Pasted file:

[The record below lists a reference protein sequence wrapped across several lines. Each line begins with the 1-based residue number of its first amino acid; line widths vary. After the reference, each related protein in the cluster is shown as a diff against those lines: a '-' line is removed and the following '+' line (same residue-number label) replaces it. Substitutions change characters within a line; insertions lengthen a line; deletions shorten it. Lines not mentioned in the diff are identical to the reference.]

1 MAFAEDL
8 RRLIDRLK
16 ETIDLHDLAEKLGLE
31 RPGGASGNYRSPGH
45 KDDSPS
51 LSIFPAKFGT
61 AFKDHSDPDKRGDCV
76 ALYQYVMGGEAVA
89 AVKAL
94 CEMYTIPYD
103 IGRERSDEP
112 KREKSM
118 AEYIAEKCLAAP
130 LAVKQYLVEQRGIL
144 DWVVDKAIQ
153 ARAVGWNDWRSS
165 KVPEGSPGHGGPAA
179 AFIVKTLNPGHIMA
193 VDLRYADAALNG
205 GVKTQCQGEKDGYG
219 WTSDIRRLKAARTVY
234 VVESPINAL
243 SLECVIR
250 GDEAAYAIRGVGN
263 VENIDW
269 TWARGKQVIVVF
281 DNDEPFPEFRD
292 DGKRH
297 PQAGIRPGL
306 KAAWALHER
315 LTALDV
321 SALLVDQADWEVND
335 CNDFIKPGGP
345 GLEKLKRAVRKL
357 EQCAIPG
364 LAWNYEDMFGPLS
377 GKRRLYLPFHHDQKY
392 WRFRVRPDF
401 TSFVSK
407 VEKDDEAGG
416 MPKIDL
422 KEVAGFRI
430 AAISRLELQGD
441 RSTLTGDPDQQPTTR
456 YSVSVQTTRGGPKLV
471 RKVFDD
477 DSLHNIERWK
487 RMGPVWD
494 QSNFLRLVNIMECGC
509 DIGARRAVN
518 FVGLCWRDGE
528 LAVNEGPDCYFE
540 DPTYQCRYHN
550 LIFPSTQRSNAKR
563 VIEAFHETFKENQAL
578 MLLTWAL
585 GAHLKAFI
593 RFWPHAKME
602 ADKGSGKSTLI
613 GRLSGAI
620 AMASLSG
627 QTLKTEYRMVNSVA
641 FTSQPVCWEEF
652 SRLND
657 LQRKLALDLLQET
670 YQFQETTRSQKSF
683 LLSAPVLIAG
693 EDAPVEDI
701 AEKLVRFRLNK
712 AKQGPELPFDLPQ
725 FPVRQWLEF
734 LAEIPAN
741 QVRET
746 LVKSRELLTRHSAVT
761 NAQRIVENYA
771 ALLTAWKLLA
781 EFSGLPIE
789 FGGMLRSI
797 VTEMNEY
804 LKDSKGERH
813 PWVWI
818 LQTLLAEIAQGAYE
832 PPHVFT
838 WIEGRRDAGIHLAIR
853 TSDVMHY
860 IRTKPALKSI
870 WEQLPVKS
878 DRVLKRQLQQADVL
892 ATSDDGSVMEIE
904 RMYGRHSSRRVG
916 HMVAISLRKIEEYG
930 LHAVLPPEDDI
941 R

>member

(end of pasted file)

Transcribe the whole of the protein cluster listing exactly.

[The record below lists a reference protein sequence wrapped across several lines. Each line begins with the 1-based residue number of its first amino acid; line widths vary. After the reference, each related protein in the cluster is shown as a diff against those lines: a '-' line is removed and the following '+' line (same residue-number label) replaces it. Substitutions change characters within a line; insertions lengthen a line; deletions shorten it. Lines not mentioned in the diff are identical to the reference.]

1 MAFAEDL
8 RRLIDRLK
16 ETIDLHDLAEKLGLE
31 RPGGASGNYRSPGH
45 KDDSPS
51 LSIFPAKFGT
61 AFKDHSDPDKRGDCV
76 ALYQYVMGGEAVA
89 AVKAL
94 CEMYTIPYD
103 IGRERSDEP
112 KREKSM
118 AEYIAEKCLAAP
130 LAVKQYLVEQRGIL
144 DWVVDKAIQ
153 ARAVGWNDWRSS
165 KVPEGSPGHGGPAA
179 AFIVKTLNPGHIMA
193 VDLRYADAALNG
205 GVKTQCQGEKDGYG
219 WTSDIRRLKAARTVY
234 VVESPINAL
243 SLECVIR
250 GDEAAYAIRGVGN
263 VENIDW
269 TWARGKQVIVVF
281 DNDEPFPEFRD
292 DGKRH
297 PQAGIRPGL
306 KAAWALHER
315 LTALDV
321 SALLVDQADWEVND
335 CNDFIKPGGP
345 GLEKLKRAVRKL
357 EQCAIPG
364 LAWNYEDMFGPLS
377 GKRRLYLPFHHDQKY
392 WRFRVRPDF
401 TSFVSK
407 VEKDDEAGG
416 MPKIDL
422 KEVAGFRI
430 AAISRLELQGD
441 RSTLTGDPDQQPTTR
456 YSVSVQTTRGGPKLV
471 RKVFDD
477 DSLHNIERWK
487 RMGPVWD
494 QSNFLRLVNIMECGC
509 DIGARRAVN
518 FVGLCWRDGE
528 LAVNEGPDCYFE
540 DPTYQCRYHN
550 LIFPSTQRSNAKR
563 VIEAFHETFKENQAL
578 MLLTWAL
585 GAHLKAFI
593 RFWPHAKME
602 ADKGSGKSTLI
613 GRLSGAI
620 AMASLSG
627 QTLKTEYRMVNSVA
641 FTSQPVCWEEF
652 SRLND
657 LQRKLALDLLQET
670 YQFQETTRSQKSF
683 LLSAPVLIAG
693 EDAPVEDI
701 AEKLVRFRLNK
712 AKQGPELPFDLPQ
725 FPVRQWLEF
734 LAEIPAN
741 QVRET
746 LVKSRELLTRHSAVT
761 NAQRIVENYA
771 ALLTAWKLLA
781 EFSGLPIE
789 FGGMLRSI
797 VTEMNEY
804 LKDSKGERH
813 PWVWI
818 LQTLLAEIAQGAYE
832 PPHVFT
838 WIEGRRDAGIHLAIR
853 TSDVMHY
860 IRTKPALKSI
870 WEQLPVKS
878 DRVLKRQLQQADVL
892 ATSDDGSVMEIE
904 RMYGRHSSRRVG
916 HMVAISLRKIEEYG
930 LHAVLPPEDDI
941 R

>member